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This eBook from the Gutenberg Project consists of approximately 68 pages of information about The Suppressed Poems of Alfred Lord Tennyson.

XL

=Cambridge=

[This poem is written in pencil on the fly-leaf of a copy of Poems 1833 in the Dyce Collection in South Kensington Museum.  Reprinted with many alterations in Life, vol.  I, p. 67.]

  Therefore your halls, your ancient colleges,
    Your portals statued with old kings and queens,
  Your bridges and your busted libraries,
    Wax-lighted chapels and rich carved screens,
    Your doctors and your proctors and your deans
  Shall not avail you when the day-beam sports
    New-risen o’er awakened Albion—­No,
    Nor yet your solemn organ-pipes that blow
  Melodious thunders through your vacant courts
  At morn and even; for your manner sorts
    Not with this age, nor with the thoughts that roll,
  Because the words of little children preach
  Against you,—­ye that did profess to teach
    And have taught nothing, feeding on the soul.

XLI

=The Germ of ’Maud’=

[There was published in 1837 in The Tribute, (a collection of original poems by various authors, edited by Lord Northampton), a contribution by Tennyson entitled ‘Stanzas,’ consisting of xvi stanzas of varying lengths (110 lines in all).  In 1855 the first xii stanzas were published as the fourth section of the second part of ‘Maud.’  Some verbal changes and transpositions of lines were made; a new stanza (the present sixth) and several new lines were introduced, and the xth stanza of 1837 became the xiiith of 1855.  But stanzas xiii-xvi of 1837 have never been reprinted in any edition of Tennyson’s works, though quoted in whole or part in various critical studies of the poet.  Swinburne refers to this poem as ’the poem of deepest charm and fullest delight of pathos and melody ever written, even by Mr Tennyson.’  This poem in The Tribute gained Tennyson his first notice in the Edinburgh Review, which had till then ignored him.]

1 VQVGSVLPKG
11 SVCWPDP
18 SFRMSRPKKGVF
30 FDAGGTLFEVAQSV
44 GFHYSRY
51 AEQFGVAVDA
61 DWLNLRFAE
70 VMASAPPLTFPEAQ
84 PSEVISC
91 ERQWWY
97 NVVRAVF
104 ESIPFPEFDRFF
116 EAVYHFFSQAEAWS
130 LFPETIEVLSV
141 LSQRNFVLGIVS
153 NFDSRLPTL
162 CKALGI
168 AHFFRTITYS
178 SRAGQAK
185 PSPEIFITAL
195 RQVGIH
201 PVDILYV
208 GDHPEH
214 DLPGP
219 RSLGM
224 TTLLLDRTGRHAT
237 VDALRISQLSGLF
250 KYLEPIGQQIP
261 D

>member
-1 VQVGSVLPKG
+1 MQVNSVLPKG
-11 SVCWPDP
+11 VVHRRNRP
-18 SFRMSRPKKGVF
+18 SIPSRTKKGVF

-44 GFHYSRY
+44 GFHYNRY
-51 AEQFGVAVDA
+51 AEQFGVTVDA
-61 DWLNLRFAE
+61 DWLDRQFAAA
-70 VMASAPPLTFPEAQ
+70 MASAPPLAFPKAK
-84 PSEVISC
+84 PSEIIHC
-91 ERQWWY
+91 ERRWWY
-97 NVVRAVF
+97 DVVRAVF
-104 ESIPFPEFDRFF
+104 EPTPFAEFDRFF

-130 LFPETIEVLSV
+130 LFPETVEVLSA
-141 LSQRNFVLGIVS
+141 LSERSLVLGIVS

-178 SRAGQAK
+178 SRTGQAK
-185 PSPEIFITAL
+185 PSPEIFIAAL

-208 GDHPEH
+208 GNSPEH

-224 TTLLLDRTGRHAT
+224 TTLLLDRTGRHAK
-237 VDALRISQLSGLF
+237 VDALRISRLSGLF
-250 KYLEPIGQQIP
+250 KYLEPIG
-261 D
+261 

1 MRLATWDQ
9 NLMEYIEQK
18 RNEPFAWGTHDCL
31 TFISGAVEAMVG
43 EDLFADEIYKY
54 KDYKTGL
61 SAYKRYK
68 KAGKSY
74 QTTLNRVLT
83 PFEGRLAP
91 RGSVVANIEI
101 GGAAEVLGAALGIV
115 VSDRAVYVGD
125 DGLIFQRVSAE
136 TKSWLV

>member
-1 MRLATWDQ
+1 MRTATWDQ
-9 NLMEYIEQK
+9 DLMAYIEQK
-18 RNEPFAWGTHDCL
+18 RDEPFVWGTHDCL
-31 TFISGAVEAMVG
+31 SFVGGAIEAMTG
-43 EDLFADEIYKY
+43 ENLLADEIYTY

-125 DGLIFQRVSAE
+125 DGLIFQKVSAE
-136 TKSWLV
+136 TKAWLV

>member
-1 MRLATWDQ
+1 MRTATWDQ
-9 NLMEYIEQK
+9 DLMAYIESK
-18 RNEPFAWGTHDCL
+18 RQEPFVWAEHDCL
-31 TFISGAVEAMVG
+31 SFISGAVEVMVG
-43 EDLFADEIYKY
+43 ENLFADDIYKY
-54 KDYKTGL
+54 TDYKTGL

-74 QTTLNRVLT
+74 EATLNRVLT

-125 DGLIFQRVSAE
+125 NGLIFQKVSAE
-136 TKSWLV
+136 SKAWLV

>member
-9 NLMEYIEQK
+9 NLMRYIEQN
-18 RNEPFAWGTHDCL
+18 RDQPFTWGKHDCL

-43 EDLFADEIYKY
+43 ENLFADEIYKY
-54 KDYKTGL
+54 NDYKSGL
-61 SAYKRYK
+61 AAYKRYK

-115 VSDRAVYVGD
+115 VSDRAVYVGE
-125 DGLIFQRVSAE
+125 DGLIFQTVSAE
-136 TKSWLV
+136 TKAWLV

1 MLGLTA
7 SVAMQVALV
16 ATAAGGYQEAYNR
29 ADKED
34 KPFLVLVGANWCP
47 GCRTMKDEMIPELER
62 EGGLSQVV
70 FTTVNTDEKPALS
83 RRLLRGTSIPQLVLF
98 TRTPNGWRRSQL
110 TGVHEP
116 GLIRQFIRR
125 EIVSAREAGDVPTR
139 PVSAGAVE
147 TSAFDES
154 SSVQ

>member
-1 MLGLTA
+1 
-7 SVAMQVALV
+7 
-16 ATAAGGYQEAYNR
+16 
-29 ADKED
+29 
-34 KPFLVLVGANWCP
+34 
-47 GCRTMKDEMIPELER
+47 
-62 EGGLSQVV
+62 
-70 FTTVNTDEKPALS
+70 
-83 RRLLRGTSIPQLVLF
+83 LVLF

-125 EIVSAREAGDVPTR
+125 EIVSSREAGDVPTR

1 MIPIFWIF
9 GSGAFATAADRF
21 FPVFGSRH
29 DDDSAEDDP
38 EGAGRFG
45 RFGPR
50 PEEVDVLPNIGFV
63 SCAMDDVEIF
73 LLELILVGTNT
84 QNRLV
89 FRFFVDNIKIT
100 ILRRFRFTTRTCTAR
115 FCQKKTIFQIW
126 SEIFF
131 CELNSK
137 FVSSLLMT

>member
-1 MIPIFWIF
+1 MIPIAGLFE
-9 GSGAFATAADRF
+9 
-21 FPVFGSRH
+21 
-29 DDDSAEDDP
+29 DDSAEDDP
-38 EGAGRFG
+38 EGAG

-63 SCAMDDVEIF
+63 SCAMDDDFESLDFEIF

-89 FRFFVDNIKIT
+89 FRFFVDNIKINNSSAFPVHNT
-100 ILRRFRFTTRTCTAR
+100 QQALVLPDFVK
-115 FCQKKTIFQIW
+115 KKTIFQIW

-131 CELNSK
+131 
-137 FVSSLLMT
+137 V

XIII

  But she tarries in her place
  And I paint the beauteous face
      Of the maiden, that I lost,
          In my inner eyes again,
  Lest my heart be overborne,
  By the thing I hold in scorn,
      By a dull mechanic ghost
          And a juggle of the brain.

  XIV

  I can shadow forth my bride
      As I knew her fair and kind
          As I woo’d her for my wife;
  She is lovely by my side
      In the silence of my life—­
          ’Tis a phantom of the mind.

  XV

  ’Tis a phantom fair and good
      I can call it to my side,
          So to guard my life from ill,
      Tho’ its ghastly sister glide
          And be moved around me still
  With the moving of the blood
      That is moved not of the will.

  XVI

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